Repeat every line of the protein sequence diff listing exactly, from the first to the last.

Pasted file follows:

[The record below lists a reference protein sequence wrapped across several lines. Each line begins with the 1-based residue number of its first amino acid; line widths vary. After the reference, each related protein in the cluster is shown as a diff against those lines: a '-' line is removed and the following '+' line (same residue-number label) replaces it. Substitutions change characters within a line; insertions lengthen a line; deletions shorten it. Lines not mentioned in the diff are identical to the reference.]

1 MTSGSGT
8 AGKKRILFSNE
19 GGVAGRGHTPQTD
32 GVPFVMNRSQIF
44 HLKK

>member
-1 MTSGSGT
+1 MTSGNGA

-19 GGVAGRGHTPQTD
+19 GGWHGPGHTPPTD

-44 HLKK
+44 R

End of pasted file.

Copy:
[The record below lists a reference protein sequence wrapped across several lines. Each line begins with the 1-based residue number of its first amino acid; line widths vary. After the reference, each related protein in the cluster is shown as a diff against those lines: a '-' line is removed and the following '+' line (same residue-number label) replaces it. Substitutions change characters within a line; insertions lengthen a line; deletions shorten it. Lines not mentioned in the diff are identical to the reference.]

1 MTSGSGT
8 AGKKRILFSNE
19 GGVAGRGHTPQTD
32 GVPFVMNRSQIF
44 HLKK

>member
-1 MTSGSGT
+1 MTSGNGA

-19 GGVAGRGHTPQTD
+19 GGWHGPGHTPPTD

-44 HLKK
+44 R